Schools and Corruption in Africa
We may be concerned about the standard of schools in England, but journalist Sorious Samura showed a much more alarming side to schooling in his extraordinary report on Africa for Channel 4's 'Dispatches'. His report focused on what he believes to be the root cause of Africa's headlong rush to oblivion - not its poverty, its persistent wars or its virulent diseases, but corruption. Corruption strangles any attempt to change and reform Africa; it is persistent and endemic; and it begins with power structures among pupils in schools. The revelation of a pupil who needed to bribe his teachers to be taught, and of bribery and the misuse of power structures as innocent seeming as prefect positions amongst pupils were the start of a downward spiral which leaves millions of Africans in their current dire state.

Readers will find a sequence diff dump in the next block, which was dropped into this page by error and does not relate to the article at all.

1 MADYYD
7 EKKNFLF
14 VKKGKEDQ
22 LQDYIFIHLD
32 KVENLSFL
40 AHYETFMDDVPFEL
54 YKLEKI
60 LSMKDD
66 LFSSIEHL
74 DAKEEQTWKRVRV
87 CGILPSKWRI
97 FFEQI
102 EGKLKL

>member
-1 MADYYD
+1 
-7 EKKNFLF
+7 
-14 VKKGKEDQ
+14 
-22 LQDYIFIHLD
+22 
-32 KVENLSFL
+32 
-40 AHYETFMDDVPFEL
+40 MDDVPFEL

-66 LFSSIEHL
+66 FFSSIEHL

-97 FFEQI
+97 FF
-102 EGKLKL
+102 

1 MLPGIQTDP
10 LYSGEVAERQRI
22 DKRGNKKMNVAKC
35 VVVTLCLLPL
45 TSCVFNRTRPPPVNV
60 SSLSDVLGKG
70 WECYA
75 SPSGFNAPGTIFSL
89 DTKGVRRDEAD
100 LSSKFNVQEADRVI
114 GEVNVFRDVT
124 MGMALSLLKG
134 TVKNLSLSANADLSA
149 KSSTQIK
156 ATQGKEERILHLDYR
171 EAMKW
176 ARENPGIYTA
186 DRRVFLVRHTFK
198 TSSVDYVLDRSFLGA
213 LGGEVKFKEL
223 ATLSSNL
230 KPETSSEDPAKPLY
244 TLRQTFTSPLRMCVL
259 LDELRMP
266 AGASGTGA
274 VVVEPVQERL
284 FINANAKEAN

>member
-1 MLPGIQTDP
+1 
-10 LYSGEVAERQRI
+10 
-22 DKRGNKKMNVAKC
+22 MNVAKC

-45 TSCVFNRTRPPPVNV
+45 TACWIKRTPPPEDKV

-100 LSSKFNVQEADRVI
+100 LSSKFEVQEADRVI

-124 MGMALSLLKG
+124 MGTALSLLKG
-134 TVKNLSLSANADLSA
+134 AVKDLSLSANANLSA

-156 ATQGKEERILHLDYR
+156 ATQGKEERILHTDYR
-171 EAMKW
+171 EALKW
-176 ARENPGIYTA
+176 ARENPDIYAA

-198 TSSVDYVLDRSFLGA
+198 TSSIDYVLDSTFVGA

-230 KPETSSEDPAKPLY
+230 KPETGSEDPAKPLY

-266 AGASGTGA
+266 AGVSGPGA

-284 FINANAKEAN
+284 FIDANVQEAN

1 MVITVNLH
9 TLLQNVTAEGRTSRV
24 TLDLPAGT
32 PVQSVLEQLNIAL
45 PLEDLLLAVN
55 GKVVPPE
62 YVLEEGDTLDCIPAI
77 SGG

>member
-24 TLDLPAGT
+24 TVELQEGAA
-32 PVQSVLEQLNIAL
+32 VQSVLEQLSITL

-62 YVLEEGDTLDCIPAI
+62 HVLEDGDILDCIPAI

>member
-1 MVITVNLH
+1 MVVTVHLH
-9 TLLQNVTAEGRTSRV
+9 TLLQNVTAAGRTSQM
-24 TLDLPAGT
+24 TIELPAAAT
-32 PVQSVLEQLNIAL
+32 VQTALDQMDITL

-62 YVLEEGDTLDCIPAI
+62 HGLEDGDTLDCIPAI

Samura's report was honest, eye-opening and straightforward, eschewing easy emotionalism or crass finger pointing. There was little comfort for the West either, whose aid programmes do so much to entrench corruption and line the pockets of gangster leaders rather than head to where it should be. It does, of course, also encourage a dependency on aid, rather than being directed towards the development of domestic agriculture, industry and commerce. But then, Africa is a classic case of where western interventionism has aided and abetted the shallow, selfish, fatally corrupt ruling elites, because in the last resort politicians feel happiest and safest dealing with fellow politicians.